HAITI 2005

February 12 - 26

The first trip of 2005 was February 12th to 26th. The first week Shane Woolf, a senior resident from the Medical University of South Carolina, Charleston, Joe Thompson and Jerry Shealy along with Frantz Codio, Morio Florestal and Rudolph Richeme helped do more work than usual.


Dr. Richeme is now in his first year of residency at Bonne Fin. He is a family practice resident under the teaching and preceptorship of Dr. Jim Wilkins. Rudolph has made great advances in his skill and knowledge as a doctor since the beginning of the year. Rudolph will get married July the 9th and his wife who is a nurse will join him in Bonne Fin


Dr. Woolf enjoyed teaching the students and staff while he had a full load of work. He presented a lecture on fracture care and took care of patients on the ward, in the clinic and in surgery. He will finish his residency this spring and begin a sports medicine fellowship in Arizona this summer.

Dr. Shealy was able to take care of many complex hand and upper extremity problems that there is no one in Haiti who can take care of. His help has been invaluable.



We went shopping in the market in La Cayes


This patient had a large giant cell tumor of the radius that was painful and preventing him from using his hand. In February 2003 Dr. Shealy removed the tumor and used a fibula bone graft to fuse his wrist. February 2005 he showed up in clinic to ask if the "iron can come out". He is having no problems and is working as a farmer.

April 2 to May 6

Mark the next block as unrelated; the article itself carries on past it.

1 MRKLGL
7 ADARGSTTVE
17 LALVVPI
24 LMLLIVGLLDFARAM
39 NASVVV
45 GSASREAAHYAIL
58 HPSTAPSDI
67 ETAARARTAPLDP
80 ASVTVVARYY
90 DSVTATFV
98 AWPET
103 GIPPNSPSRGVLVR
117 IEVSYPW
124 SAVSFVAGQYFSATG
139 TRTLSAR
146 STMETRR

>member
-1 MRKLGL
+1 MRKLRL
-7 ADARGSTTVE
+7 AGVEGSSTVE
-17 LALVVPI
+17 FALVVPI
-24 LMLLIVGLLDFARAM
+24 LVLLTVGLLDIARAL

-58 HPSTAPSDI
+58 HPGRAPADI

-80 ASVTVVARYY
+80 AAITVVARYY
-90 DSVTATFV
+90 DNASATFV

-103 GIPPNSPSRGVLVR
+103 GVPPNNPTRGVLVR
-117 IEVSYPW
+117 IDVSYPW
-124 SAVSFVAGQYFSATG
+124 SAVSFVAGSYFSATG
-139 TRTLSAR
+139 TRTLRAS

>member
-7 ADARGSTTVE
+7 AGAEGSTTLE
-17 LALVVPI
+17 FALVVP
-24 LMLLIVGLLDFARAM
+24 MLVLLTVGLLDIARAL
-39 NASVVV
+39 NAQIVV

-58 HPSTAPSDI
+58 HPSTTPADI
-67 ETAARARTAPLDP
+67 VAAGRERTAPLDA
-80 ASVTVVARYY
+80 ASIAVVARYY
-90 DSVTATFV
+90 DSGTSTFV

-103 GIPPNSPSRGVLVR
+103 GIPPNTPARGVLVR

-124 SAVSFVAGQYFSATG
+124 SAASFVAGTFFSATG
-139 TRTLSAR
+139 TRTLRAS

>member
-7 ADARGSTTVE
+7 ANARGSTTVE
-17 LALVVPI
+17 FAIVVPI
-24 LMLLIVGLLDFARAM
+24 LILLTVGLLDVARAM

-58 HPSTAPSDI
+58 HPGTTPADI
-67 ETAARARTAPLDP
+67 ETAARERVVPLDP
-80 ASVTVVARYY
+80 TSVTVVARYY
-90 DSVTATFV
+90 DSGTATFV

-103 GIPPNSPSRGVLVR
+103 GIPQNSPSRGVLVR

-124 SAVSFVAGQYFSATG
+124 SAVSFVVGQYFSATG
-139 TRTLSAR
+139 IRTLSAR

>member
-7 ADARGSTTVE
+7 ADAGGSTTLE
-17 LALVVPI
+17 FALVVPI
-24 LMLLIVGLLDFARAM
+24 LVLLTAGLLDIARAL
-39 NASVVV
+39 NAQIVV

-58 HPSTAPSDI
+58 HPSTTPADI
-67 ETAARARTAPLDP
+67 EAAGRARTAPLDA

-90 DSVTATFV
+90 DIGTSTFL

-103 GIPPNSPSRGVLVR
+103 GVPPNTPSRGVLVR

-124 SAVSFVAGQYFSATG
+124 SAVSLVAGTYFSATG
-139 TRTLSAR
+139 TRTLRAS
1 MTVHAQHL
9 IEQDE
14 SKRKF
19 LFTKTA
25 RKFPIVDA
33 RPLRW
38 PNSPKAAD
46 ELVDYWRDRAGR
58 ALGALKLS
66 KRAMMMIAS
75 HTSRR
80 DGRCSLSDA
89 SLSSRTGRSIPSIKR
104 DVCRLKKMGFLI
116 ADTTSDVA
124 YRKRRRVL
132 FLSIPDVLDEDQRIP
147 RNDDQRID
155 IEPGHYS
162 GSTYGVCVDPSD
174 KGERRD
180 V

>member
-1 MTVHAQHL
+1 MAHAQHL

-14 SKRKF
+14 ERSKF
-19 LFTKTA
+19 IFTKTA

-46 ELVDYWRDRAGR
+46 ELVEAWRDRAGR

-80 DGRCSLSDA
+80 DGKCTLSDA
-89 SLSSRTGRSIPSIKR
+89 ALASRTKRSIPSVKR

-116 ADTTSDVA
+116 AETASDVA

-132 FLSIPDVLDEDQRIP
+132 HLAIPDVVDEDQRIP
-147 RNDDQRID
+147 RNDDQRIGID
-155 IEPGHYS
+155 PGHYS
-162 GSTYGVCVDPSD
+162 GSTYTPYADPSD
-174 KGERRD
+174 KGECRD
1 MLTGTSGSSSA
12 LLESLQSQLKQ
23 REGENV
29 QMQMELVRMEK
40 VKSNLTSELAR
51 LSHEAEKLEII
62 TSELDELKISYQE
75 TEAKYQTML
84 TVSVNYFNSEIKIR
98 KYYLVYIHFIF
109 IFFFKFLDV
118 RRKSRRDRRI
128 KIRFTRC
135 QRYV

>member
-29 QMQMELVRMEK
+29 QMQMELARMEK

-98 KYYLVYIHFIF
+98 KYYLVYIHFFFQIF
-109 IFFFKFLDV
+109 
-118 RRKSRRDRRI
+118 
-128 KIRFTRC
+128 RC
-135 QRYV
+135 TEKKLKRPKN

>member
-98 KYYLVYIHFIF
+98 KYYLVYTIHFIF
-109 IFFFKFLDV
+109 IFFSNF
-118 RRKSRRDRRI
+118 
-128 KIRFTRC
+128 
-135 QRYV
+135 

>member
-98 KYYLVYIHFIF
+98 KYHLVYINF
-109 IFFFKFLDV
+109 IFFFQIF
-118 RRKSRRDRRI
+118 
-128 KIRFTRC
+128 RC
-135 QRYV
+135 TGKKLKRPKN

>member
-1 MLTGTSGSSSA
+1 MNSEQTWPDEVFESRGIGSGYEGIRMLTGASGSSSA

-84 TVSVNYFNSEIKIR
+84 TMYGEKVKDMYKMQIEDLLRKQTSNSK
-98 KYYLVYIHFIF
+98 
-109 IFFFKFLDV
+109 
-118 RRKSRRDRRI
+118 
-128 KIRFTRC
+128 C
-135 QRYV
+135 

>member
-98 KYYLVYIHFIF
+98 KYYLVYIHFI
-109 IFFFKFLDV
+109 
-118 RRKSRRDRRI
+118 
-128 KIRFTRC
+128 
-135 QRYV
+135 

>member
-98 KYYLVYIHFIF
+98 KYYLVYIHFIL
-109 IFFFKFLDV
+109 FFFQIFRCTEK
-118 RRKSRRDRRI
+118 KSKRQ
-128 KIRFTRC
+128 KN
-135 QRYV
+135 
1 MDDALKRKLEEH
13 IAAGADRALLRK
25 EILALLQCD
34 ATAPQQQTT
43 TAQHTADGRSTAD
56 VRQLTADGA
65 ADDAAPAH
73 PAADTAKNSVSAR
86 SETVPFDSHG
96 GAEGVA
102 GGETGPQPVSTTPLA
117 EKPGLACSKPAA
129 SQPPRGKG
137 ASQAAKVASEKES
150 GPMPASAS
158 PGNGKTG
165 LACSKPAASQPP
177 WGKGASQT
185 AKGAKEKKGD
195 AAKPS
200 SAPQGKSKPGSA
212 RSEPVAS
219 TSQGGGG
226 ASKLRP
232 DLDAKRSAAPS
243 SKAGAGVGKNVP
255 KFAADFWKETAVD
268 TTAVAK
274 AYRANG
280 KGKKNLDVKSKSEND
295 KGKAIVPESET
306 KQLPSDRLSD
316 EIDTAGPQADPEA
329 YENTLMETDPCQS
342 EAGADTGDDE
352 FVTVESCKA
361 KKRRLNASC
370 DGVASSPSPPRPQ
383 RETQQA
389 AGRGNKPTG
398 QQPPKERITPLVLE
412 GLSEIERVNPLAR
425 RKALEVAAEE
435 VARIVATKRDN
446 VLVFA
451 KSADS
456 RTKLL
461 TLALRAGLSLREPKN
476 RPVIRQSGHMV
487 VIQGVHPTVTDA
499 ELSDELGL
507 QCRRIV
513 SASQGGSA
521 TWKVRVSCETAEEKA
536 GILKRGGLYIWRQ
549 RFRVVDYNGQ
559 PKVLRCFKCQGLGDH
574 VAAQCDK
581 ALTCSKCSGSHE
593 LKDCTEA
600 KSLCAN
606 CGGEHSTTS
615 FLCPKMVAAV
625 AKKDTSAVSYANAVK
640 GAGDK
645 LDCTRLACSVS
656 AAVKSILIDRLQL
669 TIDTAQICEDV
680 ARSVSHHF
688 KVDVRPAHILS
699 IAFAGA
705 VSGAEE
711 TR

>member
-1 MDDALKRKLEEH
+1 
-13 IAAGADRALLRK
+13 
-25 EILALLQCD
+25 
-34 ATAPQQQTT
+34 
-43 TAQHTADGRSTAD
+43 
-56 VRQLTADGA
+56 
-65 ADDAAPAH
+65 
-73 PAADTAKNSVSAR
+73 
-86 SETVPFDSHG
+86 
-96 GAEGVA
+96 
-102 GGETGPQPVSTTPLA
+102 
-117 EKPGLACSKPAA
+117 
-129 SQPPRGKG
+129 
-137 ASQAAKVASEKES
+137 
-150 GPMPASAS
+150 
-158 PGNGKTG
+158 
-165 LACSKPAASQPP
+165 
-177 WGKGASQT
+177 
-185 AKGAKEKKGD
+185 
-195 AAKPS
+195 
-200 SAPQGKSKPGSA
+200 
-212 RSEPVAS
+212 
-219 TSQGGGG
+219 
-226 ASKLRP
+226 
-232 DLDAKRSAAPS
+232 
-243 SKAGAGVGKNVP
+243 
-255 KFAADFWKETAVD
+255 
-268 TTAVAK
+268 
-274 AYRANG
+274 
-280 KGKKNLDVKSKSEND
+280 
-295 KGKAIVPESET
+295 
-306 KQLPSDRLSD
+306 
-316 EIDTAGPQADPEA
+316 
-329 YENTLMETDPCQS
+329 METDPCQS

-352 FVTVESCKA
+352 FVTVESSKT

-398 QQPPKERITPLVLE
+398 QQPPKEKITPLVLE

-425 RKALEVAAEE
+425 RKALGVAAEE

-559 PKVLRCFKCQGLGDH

The second trip of 2005 brought Rob Baker, Pastor Neal Mathias, Don Hoshaw, and myself from First Presbyterian Church, Columbia, together with Joe Thompson and Pastor Don Day from First Scotts Presbyterian Church, Charleston. While Joe and I saw patients and operated, the others worked on painting the operating rooms. The two pastors also preached and helped us to evaluate the effectiveness of the evangelism and out-reach of the hospital. 


Neal and Don Day lead our devotional and spoke at the morning chapel service, while Don Hoshaw worked on sharpening the surgical instruments and Rob Baker coordinated the painting effort. The painting was HOT work.

In April, Ann and I were in Port au Prince studying Creole. We  had 3 hours of instruction each day and spent the rest of the day doing home work. Above is a picture of our instructor, Ronald John Louis, also the author of the book we used. The course was very helpful, enabling us to talk with the patients.

While in Port, I had the opportunity to lecture to the second year class at Lumiere Medical School. Rodolph Richeme, the class president was my interpreter.

July 8 to August 12

In July, Joe and I had clinic at City Lumiere. Frankel and Dirk and Karen Martin run the "Disadvantaged Program" that was started and managed by June Hanks from Chattanooga, Tenn. We saw a lot of children with congenital injuries and adults with trauma.


Three patients with untreated tumors came in through the clinic. There is virtually no treatment of cancer or tumors in patients and the end stages are very painful and disabling. Surgical ablation for comfort and pain control are common means of treatment in the end stage.

This little boy has a congenital pseudarthrosis of the tibia, a deformity of the growth of the leg bone. W,e were able to resect his periosteium, straighten the bone and stabilize it with a pin. Getting the bone to heal is a problem and can lead to amputation. 

Sept 22 to Oct 13

In September, Glenn Searcy from Camden, South Carolina went with Ann and me.  Glenn is a Biomedical engineer who fixes medical electronic equipment. What a blessing to have him with us. He was able to fix equipment, and help us know what was not worth repairing.

This father walked 8 hours one way with his 5 week old baby that has club feet. He had heard we were at the hospital and wanted us to see her. She will need casting of the feet every other week for six to eight weeks..

This little boy with club feet could not be helped with casts so we operated on both of his feet. Untreated club feet in young and adolescent children is common in Haiti.